• In certain embodiments, the wave sensors may communicate with one or more suitable monitoring system control units, such as one or more local processing units and/or one or more remote processing units (e.g., a central monitoring server, etc.). In one example operation, the local processing unit(s) may capture information from the sensors and/or may receive measurements data (e.g., timing information, etc.) from the sensors. The local processing unit(s) may then evaluate the collected data in order to determine body orientation and/or posture associated with a monitored subject. The orientation and/or posture may then be analyzed in order to determine whether any alerts and/or other control actions should be triggered. In certain embodiments, a local processing unit may communicate with a central monitoring server or other remote processing unit. As desired, a local processing unit may complete intermediate processing of the information collected from the sensor(s) and may send the information to a central server. The central server may complete data processing and may return control signals back to the local processing unit.
  • As desired, the local processing unit may be a gateway device, a local computer, a camera or any other device with adequate processing capability and network connectivity. The local processing unit may coordinate the provision of control information between the sensors and other devices. For example, if sensors are deployed that utilize wireless communication and a battery power source, it may be desirable to operate the sensors in a keep-alive mode to conserve power and prolong battery life. The wave sensors may be activated by sensing gross activity or presence of a subject to be monitored. For example, by using a device such as a body heat motion detector or another convenient device/method, the wave sensors may be activated once a subject enters a monitoring area.
  • A wide variety of suitable algorithms and/or other processes may be utilized to evaluate data received from wave sensors. In certain embodiments, stored profile information, such as stored information associated with an actual height or range of expected heights for a standing or seated individual, may be accessed. At least a portion of the accessed profile information may then be compared to the data received from the wave sensors in order to determine a body orientation or posture of a monitored subject. Additionally, as desired in various embodiments, stored profile information associated with relatively stationary objects within a monitored area, such as furniture, may be accessed. In this regard, received measurements data indicating these objects may be filtered out from an orientation analysis. Additionally, a determination may be made as to whether a monitored subject is interacting with an object. For example, a determination may be made as to whether a monitored individual is sitting in a chair.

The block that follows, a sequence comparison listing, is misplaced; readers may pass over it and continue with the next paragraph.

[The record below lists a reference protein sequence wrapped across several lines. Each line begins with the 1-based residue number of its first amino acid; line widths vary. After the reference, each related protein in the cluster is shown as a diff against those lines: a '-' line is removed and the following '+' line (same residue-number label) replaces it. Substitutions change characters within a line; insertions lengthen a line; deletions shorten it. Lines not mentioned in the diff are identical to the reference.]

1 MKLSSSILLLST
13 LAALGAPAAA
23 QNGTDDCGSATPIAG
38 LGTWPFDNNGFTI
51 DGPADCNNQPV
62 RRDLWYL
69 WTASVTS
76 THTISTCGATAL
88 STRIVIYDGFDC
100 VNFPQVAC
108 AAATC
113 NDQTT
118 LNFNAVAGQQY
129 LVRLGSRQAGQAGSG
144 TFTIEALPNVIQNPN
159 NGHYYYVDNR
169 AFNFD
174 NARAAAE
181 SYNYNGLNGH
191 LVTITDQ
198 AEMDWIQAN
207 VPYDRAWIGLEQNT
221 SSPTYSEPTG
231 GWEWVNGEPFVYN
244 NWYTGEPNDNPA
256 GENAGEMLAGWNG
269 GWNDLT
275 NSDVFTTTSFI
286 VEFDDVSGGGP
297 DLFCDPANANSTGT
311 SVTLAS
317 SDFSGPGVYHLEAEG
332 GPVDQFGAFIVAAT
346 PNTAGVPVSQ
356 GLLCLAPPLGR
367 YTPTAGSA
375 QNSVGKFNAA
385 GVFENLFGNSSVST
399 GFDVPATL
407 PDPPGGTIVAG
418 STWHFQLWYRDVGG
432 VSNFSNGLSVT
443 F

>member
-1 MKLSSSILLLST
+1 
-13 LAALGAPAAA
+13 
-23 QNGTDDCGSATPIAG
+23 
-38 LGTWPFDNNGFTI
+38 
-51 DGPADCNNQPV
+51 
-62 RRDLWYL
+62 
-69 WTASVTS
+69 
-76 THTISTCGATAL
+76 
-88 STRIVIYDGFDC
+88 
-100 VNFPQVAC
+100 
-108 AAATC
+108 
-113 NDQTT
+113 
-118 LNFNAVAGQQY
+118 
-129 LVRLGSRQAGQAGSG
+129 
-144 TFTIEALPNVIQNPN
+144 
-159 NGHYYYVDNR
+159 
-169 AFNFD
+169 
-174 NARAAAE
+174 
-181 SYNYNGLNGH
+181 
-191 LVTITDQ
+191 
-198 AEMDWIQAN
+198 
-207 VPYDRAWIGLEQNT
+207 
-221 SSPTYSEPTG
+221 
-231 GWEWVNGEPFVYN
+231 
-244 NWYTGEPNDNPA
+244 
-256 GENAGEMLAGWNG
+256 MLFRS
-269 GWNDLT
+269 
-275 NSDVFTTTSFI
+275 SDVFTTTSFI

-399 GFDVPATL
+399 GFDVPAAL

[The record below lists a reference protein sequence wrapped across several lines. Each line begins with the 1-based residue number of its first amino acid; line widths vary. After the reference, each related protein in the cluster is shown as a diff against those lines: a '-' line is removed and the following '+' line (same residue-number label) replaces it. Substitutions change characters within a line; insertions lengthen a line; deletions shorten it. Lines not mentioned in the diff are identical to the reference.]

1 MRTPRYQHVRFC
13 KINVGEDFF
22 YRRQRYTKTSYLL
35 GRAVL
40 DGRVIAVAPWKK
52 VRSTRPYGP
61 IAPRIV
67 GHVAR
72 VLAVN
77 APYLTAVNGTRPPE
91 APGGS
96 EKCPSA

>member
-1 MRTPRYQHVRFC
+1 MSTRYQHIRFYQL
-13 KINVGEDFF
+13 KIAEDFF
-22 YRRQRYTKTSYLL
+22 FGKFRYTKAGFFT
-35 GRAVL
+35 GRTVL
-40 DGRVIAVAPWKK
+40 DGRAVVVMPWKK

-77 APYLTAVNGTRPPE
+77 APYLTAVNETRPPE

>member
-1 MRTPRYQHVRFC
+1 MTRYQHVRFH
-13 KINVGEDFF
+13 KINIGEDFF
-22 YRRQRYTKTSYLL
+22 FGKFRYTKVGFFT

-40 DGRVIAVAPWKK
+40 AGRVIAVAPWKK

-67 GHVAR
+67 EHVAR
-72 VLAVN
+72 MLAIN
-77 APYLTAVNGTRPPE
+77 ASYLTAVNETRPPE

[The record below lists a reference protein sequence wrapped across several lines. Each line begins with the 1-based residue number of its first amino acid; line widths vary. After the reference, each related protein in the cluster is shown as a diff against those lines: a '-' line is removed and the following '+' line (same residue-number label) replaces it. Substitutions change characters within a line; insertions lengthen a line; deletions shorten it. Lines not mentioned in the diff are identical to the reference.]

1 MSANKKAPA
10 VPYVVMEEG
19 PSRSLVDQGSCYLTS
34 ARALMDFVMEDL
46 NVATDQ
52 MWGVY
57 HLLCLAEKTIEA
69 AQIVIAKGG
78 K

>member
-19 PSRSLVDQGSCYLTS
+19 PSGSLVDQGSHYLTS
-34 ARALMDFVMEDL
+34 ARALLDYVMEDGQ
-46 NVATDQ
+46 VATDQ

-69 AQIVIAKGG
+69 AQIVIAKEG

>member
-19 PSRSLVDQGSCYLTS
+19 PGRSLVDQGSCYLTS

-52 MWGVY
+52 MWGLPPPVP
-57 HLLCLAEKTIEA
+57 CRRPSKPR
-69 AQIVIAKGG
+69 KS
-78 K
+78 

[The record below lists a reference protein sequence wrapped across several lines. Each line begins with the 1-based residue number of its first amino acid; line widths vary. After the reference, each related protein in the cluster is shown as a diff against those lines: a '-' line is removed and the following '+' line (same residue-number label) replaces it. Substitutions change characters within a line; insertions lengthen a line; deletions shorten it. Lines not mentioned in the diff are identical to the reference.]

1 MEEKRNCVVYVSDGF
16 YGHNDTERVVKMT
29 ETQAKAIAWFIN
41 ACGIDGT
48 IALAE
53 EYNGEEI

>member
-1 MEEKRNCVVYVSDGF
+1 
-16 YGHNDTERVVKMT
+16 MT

• Various embodiments of the invention may include one or more special purpose computers, systems, and/or particular machines that facilitate the determination of body orientation and/or posture. A special purpose computer or particular machine may include a wide variety of different software modules as desired in various embodiments. As explained in greater detail below, in certain embodiments, these various software components may be utilized to detect or determine body orientation and/or posture and to trigger a wide variety of suitable alerts and/or other actions based upon the body orientation and/or posture.
  • Structural Overview
  • FIG. 1 illustrates one example system 100 that may be utilized to detect or determine body orientation and/or posture. With reference to FIG. 1, the system 100 may include a wide variety of components that are situated within or within relatively close proximity to a structure that is monitored, such as a home, a business, a stable, or other structure. For example, various system components may be situated within a household 105. Additionally, the system 100 may include a central server 110 configured to receive data, such as sensor data and/or monitoring data from devices associated with the household 105.
  • For purposes of this disclosure, the entire system 100 may be referred to as a “monitoring system” with the components associated with the household 105 being referred to as a “local monitoring system.” However, for simplicity, the components associated with the household 105 may be referred to as a monitoring system rather than a local monitoring system. Such language should not be construed as limiting the meaning of the term “monitoring system” to local components associated with household 105.
  • With reference to the household 105, a monitoring system control unit 115 and/or any number of sensing devices, such as motion detectors 120, cameras 125, and/or other sensors 130 (e.g., microphones or voice detectors, smoke detectors, contact sensors, etc.) may be provided in association with any number of wave sensors 135. As desired, the control unit 115 may communicate with the various sensors via any number of local networks 140 or household networks, such as a local area network, a home area network (“HAN”), a Bluetooth-enabled network, a Wi-Fi network, a wireless network, a suitable wired network, etc. As desired, the control unit 115 may additionally communicate with any number of user devices 150 via the local networks 140, such as a mobile device or other device associated with a user.